How can we get to Mars - and back again?
Would you leave everything behind to start afresh on Mars, knowing you would never return to Earth?
More than 150,000 people would be willing to make the one-way trip, according to Mars One, an organisation that has been calling for applicants to make such a journey in 10 years' time. The Mars One plan may never come to fruition - people have been eyeing the red planet for decades and yet it remains unsullied by human footprints. But the one-way nature of the scheme does highlight one of the biggest barriers to visiting Mars - it's not getting there that's hard, it's coming back.
Humans could have visited Mars or Venus in the 70s or 80s using variations of the Apollo spacecraft that went to the Moon. The catch was that they couldn't land. An Apollo-based interplanetary mission would have just flown by or possibly spent a few weeks in orbit, because landing would require a much heavier spacecraft and a lot more fuel. Because of this the spacecraft would have to be launched in several pieces and assembled in orbit, and demand the development of a lot of new technology and infrastructure (one of the original purposes for the International Space Station was as a kind of shipyard for interplanetary craft). As such, a Mars mission would be extremely expensive.
Or would it? In 1989, the United States first president Bush tried to put the US on the road to a Mars landing but quickly pulled back when Nasa worked out the staggering cost. Yet 15 years later, when his son tried the same thing, the idea received more traction, in part thanks to a development from 1991 called Mars Direct.
Mars Direct is a scheme championed by American engineer Robert Zubrin and the Mars Society which he leads. It pulls a cunning trick to knock out one of the assumptions in my reckoning above. Yes, you need a lot of fuel and equipment to take off from Mars. But who said you had to take it all with you?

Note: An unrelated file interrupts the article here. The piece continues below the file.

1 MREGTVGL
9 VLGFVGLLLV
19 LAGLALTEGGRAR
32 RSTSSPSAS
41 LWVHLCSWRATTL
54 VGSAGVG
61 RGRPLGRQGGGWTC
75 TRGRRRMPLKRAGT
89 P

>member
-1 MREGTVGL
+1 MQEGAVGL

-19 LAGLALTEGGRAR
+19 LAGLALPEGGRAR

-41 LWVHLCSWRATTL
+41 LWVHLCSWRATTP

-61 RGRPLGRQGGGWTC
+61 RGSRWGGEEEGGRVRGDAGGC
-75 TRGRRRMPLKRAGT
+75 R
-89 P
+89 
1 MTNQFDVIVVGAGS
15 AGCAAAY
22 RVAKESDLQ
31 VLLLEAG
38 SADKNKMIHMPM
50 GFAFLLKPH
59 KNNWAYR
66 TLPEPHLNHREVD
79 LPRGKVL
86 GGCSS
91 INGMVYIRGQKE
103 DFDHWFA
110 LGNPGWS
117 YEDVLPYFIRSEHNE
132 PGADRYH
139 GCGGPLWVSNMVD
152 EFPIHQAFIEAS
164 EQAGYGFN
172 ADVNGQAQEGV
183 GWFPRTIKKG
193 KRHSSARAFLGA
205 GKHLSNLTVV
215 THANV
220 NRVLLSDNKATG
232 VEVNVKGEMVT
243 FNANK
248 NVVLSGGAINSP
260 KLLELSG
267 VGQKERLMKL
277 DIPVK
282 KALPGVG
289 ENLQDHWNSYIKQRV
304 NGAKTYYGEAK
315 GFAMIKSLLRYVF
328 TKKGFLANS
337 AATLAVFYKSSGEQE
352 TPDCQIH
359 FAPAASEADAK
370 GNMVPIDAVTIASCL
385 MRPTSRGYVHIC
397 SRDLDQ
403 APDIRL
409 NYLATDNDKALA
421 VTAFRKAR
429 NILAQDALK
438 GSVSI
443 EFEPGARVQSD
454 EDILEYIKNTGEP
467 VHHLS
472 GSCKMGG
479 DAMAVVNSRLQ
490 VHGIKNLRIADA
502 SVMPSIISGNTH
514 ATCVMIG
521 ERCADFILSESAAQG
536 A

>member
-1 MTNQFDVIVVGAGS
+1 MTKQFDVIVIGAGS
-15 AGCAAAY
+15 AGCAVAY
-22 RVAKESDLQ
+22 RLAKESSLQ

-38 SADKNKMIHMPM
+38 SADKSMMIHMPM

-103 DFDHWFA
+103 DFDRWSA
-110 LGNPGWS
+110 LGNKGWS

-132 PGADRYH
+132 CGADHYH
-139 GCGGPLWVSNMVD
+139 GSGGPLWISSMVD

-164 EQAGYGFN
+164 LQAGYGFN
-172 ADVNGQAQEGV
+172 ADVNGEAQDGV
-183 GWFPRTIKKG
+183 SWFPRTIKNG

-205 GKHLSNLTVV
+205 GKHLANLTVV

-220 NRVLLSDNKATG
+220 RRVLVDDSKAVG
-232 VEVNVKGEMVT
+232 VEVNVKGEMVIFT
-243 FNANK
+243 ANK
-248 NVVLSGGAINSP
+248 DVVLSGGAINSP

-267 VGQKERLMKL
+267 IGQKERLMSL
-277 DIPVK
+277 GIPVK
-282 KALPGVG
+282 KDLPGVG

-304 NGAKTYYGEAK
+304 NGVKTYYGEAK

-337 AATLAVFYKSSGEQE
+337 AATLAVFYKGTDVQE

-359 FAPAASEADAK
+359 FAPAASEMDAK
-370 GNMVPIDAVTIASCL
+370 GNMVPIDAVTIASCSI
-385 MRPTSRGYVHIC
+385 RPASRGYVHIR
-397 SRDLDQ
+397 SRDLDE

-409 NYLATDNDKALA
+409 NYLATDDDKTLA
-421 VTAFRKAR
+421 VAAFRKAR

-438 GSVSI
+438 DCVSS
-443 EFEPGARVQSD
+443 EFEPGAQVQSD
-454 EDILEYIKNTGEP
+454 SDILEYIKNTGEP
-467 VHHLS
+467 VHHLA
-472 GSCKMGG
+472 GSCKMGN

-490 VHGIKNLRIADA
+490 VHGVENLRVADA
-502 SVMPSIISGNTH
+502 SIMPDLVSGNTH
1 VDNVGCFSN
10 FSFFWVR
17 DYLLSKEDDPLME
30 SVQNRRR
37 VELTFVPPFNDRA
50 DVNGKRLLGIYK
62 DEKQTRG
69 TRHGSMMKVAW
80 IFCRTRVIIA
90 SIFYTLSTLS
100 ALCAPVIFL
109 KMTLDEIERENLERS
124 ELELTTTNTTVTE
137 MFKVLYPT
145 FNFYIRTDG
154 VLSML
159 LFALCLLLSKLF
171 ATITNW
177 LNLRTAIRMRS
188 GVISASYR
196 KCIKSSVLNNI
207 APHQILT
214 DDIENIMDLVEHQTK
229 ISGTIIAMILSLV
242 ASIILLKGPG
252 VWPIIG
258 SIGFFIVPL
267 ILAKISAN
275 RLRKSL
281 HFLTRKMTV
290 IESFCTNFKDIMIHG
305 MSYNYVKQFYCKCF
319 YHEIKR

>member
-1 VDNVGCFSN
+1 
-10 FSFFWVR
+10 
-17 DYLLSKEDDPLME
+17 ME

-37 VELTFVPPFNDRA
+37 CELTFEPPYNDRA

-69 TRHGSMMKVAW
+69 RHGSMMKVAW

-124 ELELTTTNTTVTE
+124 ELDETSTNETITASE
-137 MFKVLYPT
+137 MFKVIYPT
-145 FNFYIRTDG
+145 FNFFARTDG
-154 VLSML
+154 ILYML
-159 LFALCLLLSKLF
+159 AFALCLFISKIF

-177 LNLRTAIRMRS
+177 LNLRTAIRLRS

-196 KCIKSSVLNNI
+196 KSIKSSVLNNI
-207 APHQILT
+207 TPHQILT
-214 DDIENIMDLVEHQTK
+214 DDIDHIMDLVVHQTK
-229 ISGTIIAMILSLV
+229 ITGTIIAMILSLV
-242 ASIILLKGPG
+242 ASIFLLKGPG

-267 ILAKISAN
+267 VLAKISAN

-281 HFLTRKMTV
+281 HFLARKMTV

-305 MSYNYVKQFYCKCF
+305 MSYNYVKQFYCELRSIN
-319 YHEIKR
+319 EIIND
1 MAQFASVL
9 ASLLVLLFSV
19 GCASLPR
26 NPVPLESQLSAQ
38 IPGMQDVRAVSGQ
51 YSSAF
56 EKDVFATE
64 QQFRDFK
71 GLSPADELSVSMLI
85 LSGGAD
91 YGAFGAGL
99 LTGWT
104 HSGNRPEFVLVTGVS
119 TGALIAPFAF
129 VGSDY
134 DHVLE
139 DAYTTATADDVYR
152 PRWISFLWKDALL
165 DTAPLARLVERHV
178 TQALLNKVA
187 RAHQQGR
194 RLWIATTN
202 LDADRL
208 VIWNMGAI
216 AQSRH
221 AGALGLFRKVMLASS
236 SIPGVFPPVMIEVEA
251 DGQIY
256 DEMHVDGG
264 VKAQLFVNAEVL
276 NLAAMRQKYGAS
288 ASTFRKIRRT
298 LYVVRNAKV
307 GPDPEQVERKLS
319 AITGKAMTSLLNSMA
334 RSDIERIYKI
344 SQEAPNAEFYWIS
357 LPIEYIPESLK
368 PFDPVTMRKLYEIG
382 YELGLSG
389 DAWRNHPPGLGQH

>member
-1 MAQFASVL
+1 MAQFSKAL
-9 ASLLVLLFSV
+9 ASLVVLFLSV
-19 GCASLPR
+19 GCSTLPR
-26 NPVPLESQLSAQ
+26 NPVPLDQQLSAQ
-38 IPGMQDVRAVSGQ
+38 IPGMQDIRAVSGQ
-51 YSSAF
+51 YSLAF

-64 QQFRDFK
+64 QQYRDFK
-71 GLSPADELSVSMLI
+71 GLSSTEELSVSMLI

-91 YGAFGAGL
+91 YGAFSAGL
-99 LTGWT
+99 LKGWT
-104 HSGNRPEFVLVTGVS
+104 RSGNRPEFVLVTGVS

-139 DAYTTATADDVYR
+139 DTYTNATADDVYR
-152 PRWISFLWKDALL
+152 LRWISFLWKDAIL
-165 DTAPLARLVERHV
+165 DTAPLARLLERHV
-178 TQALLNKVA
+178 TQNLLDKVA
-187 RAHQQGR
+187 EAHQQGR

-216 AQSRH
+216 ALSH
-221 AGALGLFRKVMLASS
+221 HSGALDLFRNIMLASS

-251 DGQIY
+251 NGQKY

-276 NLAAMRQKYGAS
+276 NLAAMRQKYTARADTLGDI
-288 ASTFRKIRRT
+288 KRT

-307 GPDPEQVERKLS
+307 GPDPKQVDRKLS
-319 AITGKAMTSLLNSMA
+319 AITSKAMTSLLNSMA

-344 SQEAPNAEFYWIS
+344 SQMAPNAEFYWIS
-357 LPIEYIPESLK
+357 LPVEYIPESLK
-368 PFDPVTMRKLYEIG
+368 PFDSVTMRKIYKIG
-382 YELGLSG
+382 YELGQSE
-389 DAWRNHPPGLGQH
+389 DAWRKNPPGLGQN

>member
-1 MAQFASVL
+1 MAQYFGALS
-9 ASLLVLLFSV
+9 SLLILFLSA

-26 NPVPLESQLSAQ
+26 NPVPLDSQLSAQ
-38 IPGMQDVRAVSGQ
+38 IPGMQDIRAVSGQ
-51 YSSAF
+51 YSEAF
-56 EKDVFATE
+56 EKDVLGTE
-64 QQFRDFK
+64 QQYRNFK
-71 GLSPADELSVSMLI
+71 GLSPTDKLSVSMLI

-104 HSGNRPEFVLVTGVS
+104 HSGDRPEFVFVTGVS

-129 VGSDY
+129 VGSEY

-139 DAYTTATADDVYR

Mars Direct proposes sending two spacecraft to land on Mars. The spacecraft that the astronauts will fly home in goes first, empty and unfuelled. Once it lands it automatically converts chemicals in the Martian atmosphere into rocket fuel which will power its ascent from the surface and voyage back to Earth.
Then the astronauts depart Earth in a spacecraft designed for a one-way journey, but safe in the knowledge that they have a ride waiting for them when they get to Mars.
It's still a complicated endeavour, but it doesn't require any orbital construction or infrastructure in space, just two independent launches from Earth - and it makes a mission to Mars much cheaper than previously thought.
America's Martian plans were halted by the credit crunch, but the existence of organisations like Mars One and the Mars Society show that there is a lot of enthusiasm for Martian exploration. If we ever do mange to send people to Mars - and unlike Mars One's volunteers, they want to come home again - Mars Direct will make it possible.
F or more info, check out: marssociety.org